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Chapt 6c

# Chapt 6c - 6.4 Sums of Independent Random Variables 1 217...

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6.4 Sums of Independent Random Variables 217 F U ( u ) = 1 - 1 summationdisplay k = 0 u ) k e - λ u k ! = 1 - e - λ u { 1 + λ u } R U ( u ) = 1 - F U ( u ) = e - λ u { 1 + λ u } (a) Since 1 = 50, we have that P [ U > 100 ] = R U ( 100 ) = e - 100 / 50 braceleftbigg 1 + 100 50 bracerightbigg = e - 2 { 1 + 2 } = 0 . 4060 (b) When we increase the mean lifetime of the component by 10%, we obtain 1 = 50 ( 1 + 0 . 1 ) = 55. Thus, with the new λ u = 100 / 55, the corresponding value of R U ( 100 ) is R U ( 100 ) = e - 100 / 50 braceleftbigg 1 + 100 50 bracerightbigg = 0 . 4574 trianglesolid That is, the probability that the system lifetime exceeds 100 hours increases by approximately 13%. Example 6.13 The time to failure of a component of a system is exponentially distributed with a mean of 100 hours. If the component fails, it is immediately replaced by an identical spare component whose time to failure is independent of that of the previous one and the system experiences no downtime in the process of component replacement. What is the smallest number of spare parts that must be used to guarantee continuous operation of the system for at least 300 hours with a probability of at least 0.95? Solution Let X be the random variable that denotes the lifetime of a compo- nent, and let the number of spare parts be n - 1. Let U be the random variable that denotes the lifetime of the system. Then U = X 1 + X 2 + ··· + X n , which is an Erlang- n random variable whose reliability function is given by R U ( u ) = e - λ u braceleftbigg 1 + λ u + u ) 2 2 ! + ··· + u ) n - 1 ( n - 1 ) ! bracerightbigg 0 . 95 Since λ = 1 / 100 we have that R U ( 300 ) = e - 3 braceleftbigg 1 + 3 + ( 3 ) 2 2 ! + ( 3 ) 3 3 ! + ( 3 ) 4 4 ! + ( 3 ) 5 5 ! + ··· + ( 3 ) n - 1 ( n - 1 ) ! bracerightbigg 0 . 95 The following Table 6.1 shows the values of R U ( 300 ) for different values of n .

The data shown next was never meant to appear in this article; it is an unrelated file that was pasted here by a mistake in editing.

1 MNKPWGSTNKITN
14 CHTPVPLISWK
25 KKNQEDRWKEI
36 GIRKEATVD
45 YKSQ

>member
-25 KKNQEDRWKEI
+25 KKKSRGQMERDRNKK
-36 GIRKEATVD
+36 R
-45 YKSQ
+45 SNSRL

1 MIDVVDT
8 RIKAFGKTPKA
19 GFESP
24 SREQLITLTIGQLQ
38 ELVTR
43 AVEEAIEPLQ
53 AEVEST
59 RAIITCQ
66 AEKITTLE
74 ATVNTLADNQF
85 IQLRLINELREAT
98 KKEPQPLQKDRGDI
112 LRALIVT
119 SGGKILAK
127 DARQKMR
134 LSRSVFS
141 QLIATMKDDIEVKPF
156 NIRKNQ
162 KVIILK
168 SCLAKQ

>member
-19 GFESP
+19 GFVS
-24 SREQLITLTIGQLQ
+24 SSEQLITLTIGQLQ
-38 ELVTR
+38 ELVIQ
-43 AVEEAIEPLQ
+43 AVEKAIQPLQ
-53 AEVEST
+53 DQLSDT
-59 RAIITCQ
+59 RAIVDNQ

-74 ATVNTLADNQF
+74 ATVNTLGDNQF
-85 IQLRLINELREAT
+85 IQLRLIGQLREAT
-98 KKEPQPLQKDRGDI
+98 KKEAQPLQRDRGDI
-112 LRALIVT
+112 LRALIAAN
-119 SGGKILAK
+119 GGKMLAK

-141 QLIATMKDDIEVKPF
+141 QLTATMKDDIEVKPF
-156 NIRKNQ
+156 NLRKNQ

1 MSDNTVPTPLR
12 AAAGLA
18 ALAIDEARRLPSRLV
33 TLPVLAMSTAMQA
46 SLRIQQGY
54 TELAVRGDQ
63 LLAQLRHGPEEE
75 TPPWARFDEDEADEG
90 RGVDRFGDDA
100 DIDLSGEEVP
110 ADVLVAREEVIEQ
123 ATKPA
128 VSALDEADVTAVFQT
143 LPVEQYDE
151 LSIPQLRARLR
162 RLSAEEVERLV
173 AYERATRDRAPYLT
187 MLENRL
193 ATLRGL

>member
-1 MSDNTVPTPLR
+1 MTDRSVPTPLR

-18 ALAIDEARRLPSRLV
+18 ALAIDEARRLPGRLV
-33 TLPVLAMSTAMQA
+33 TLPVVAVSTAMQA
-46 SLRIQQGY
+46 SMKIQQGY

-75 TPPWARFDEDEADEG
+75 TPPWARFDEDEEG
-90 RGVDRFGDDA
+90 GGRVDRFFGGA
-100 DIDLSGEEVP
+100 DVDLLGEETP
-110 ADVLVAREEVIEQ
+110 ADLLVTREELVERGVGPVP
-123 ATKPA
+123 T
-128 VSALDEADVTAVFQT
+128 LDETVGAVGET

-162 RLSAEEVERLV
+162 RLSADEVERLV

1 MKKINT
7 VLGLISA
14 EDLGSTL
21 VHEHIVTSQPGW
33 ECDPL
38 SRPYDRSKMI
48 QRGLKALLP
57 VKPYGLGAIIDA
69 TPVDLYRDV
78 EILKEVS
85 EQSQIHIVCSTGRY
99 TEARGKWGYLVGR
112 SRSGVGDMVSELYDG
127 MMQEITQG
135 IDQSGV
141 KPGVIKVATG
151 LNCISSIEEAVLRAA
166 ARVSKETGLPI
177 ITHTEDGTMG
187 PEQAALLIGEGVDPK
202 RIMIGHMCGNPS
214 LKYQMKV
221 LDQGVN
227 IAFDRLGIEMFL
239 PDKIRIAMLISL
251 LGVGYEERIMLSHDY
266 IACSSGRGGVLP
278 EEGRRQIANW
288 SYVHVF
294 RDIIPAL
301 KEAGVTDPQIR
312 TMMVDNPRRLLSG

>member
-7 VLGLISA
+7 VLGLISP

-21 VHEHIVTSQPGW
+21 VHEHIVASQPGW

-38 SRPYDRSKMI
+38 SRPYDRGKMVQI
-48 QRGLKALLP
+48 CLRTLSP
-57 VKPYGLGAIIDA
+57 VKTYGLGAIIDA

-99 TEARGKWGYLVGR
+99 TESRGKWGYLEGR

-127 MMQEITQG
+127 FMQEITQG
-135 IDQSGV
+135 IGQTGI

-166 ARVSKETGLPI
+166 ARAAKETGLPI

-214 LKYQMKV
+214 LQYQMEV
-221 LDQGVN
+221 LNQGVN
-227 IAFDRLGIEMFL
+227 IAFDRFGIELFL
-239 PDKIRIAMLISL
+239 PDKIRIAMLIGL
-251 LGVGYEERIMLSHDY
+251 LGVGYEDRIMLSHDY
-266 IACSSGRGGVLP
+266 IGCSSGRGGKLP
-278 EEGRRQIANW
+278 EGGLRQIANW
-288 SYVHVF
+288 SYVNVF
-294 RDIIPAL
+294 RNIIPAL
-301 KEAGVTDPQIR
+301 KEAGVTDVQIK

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218 Chapter 6 Functions of Random Variables Table 6.1 Values of n - 1 and R U ( 300 ) n - 1 R U ( 300 ) 0 0.0498 1 0.1991 2 0.4232 3 0.6472 4 0.8153 5 0.9161 6 0.9665 Thus, we see that with n - 1 = 5 we cannot provide the required probabil- ity of operation, while with n - 1 = 6 we can. This means that we need 6 spare components to achieve the goal. trianglesolid 6.5 Minimum of Two Independent Random Variables Consider two independent continuous random variables X and Y . We are in- terested in a random variable U that is the minimum of X and Y ; that is, U = min ( X , Y ) . The random variable U can be used to represent the reliabil- ity of systems with series connections, as shown in Figure 6.12. Such systems are operational as long as all components are operational. The first component to fail causes the system to fail. Thus, if in the example shown in Figure 6.12 the times- to-failure are represented by the random variables X and Y , then S represents the time until the system fails, which is the minimum of the lifetimes of the two components. The CDF of U can be obtained as follows: F U ( u ) = P [ U u ] = P [ min ( X , Y ) u ] = P [ ( X u , X Y ) ( Y u , X > Y ) ] Since P [ A B ] = P [ A ]+ P [ B ]- P [ A B ] , we have that F U ( u ) = F X ( u ) + F Y ( u ) - F XY ( u , u ) . Also, since X and Y are independent, we obtain the CDF and PDF of U as follows: F U ( u ) = F X ( u ) + F Y ( u ) - F XY ( u , u ) = F X ( u ) + F Y ( u ) - F X ( u ) F Y ( u ) f U ( u ) = d du F U ( u ) = f X ( u ) + f Y ( u ) - f X ( u ) F Y ( u ) - F X ( u ) f Y ( u ) = f X ( u ) { 1 - F Y ( u ) } + f Y ( u ) { 1 - F X ( u ) }
6.6 Maximum of Two Independent Random Variables 219 Figure 6.12

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Chapt 6c - 6.4 Sums of Independent Random Variables 1 217...

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